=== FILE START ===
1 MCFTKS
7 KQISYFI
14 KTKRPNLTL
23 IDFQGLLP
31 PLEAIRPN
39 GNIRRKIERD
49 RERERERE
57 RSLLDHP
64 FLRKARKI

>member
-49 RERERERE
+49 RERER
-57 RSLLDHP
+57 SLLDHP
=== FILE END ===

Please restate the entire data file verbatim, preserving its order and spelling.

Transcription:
1 MCFTKS
7 KQISYFI
14 KTKRPNLTL
23 IDFQGLLP
31 PLEAIRPN
39 GNIRRKIERD
49 RERERERE
57 RSLLDHP
64 FLRKARKI

>member
-49 RERERERE
+49 RERER
-57 RSLLDHP
+57 SLLDHP